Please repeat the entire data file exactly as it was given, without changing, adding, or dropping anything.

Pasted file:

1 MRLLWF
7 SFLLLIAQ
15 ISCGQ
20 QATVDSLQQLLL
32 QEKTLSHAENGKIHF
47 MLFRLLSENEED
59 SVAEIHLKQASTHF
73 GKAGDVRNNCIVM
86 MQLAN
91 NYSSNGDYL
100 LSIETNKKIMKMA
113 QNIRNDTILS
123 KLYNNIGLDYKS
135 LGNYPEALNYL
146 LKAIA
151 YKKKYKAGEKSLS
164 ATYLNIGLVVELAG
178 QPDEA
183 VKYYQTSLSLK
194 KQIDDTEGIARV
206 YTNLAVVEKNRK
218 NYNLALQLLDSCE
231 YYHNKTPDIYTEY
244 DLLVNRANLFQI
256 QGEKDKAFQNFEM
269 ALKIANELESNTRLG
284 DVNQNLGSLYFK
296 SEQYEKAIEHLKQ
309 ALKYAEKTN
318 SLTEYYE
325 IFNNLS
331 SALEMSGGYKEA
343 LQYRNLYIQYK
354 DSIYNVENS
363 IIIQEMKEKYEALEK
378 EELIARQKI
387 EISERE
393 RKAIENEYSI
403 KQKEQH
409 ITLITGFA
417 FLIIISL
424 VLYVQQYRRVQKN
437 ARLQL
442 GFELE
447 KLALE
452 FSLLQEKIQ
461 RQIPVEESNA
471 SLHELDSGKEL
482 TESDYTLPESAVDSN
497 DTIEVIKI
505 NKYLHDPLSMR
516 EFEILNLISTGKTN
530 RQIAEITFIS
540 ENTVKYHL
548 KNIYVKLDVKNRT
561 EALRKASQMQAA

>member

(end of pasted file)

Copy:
1 MRLLWF
7 SFLLLIAQ
15 ISCGQ
20 QATVDSLQQLLL
32 QEKTLSHAENGKIHF
47 MLFRLLSENEED
59 SVAEIHLKQASTHF
73 GKAGDVRNNCIVM
86 MQLAN
91 NYSSNGDYL
100 LSIETNKKIMKMA
113 QNIRNDTILS
123 KLYNNIGLDYKS
135 LGNYPEALNYL
146 LKAIA
151 YKKKYKAGEKSLS
164 ATYLNIGLVVELAG
178 QPDEA
183 VKYYQTSLSLK
194 KQIDDTEGIARV
206 YTNLAVVEKNRK
218 NYNLALQLLDSCE
231 YYHNKTPDIYTEY
244 DLLVNRANLFQI
256 QGEKDKAFQNFEM
269 ALKIANELESNTRLG
284 DVNQNLGSLYFK
296 SEQYEKAIEHLKQ
309 ALKYAEKTN
318 SLTEYYE
325 IFNNLS
331 SALEMSGGYKEA
343 LQYRNLYIQYK
354 DSIYNVENS
363 IIIQEMKEKYEALEK
378 EELIARQKI
387 EISERE
393 RKAIENEYSI
403 KQKEQH
409 ITLITGFA
417 FLIIISL
424 VLYVQQYRRVQKN
437 ARLQL
442 GFELE
447 KLALE
452 FSLLQEKIQ
461 RQIPVEESNA
471 SLHELDSGKEL
482 TESDYTLPESAVDSN
497 DTIEVIKI
505 NKYLHDPLSMR
516 EFEILNLISTGKTN
530 RQIAEITFIS
540 ENTVKYHL
548 KNIYVKLDVKNRT
561 EALRKASQMQAA

>member